A new six-story college campus building, Nanyang Technological University’s (NTU) business school, is Singapore’s latest ode to nature.
Everything from handrails to benches, door frames to room dividers, are built using timber harvested from spruce trees in Austria, Sweden and Finland.
The wood was prefabricated into panels and heavy-duty beams in Europe before being shipped to Singapore.
Singapore as the Garden City
Singapore has billed itself as a “Garden City.” A term coined in the 1960s by the country’s founding father and former prime minister, Lee Kuan Yew. The city has long embarked on extensive tree-planting programs and embraced so-called “biophilic” architecture.
Spreading across 43,500 square meters, Gaia, as the building is called, is now Asia’s largest timber building, by floor area.
The project opened in May, 2023 and cost 125 million Singapore dollars ($93 million) to build. Its exposed timber frame is free from cladding or paint. A deliberate design decision to celebrate natural materials while giving visitors the feeling of walking between trees.
“I always try to envision a connection with nature, such as trees and water, in my designs,” Toyo Ito, the architect behind the project, said.
Ito was awarded the Pritzker Prize (dubbed the “Nobel” of architecture) in 2013. He designed Gaia alongside Singaporean design firm RSP. It features a 190-seat auditorium, a dozen lecture theaters, as well as research facilities, faculty offices and airy study terraces.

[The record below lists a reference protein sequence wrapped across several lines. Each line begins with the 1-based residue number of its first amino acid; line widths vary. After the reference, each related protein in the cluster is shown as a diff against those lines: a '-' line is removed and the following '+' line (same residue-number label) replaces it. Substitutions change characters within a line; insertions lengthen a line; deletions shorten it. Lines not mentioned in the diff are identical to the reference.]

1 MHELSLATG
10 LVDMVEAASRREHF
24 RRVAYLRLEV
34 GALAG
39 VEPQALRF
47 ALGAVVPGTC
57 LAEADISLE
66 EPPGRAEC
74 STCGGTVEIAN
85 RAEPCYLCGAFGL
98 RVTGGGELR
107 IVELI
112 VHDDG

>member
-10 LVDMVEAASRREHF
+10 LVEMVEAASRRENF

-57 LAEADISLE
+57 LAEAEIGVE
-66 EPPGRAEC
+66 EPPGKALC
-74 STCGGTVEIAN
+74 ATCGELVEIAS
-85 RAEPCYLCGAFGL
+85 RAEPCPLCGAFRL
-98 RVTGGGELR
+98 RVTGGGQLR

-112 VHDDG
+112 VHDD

Asian attitude is changing
The number of large-scale wooden structures being built around the world has increased rapidly in recent years. Asia have been slower to embrace the trend than Europe and North America. But Ito believes attitudes are changing in Asia, adding: “Singapore is especially quick to make these things a reality.”
Many of the alleged benefits of mass timber are environmental.
Around 40% of the world’s energy consumption is attributed to the construction and operation of buildings. But unlike concrete and steel, trees absorb carbon dioxide throughout their lifetime. Studies suggest that one cubic meter of wood can store about a ton of carbon dioxide.
Timber is also a natural insulator that, in warm places like Singapore, traps less heat than concrete, while reducing heat loss in colder climates.
While Gaia’s designers say they have not calculated the emissions saved during the construction process, they claim that the structure produces 2,500 fewer metric tons of carbon dioxide than concrete or steel counterparts. This makes an annual saving equivalent to taking over 550 cars off the roads.
The country’s authorities have designated Gaia as a “zero energy” building, that with the help of rooftop solar panels, produces as much energy as it consumes. To date, just 16 structures in Singapore have achieved this distinction.